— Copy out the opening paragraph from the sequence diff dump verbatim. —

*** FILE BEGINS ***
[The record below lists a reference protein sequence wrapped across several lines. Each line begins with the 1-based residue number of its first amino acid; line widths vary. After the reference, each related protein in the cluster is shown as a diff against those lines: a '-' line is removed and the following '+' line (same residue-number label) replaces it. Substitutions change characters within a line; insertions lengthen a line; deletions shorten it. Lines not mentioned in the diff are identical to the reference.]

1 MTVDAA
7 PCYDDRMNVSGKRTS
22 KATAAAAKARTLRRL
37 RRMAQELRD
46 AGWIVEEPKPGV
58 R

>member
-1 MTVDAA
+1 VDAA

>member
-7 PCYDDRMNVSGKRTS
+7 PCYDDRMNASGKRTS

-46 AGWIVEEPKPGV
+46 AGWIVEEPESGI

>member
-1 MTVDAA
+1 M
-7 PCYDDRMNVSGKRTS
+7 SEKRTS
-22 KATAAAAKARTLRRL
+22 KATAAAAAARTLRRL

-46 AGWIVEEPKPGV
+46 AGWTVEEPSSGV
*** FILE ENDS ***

[The record below lists a reference protein sequence wrapped across several lines. Each line begins with the 1-based residue number of its first amino acid; line widths vary. After the reference, each related protein in the cluster is shown as a diff against those lines: a '-' line is removed and the following '+' line (same residue-number label) replaces it. Substitutions change characters within a line; insertions lengthen a line; deletions shorten it. Lines not mentioned in the diff are identical to the reference.]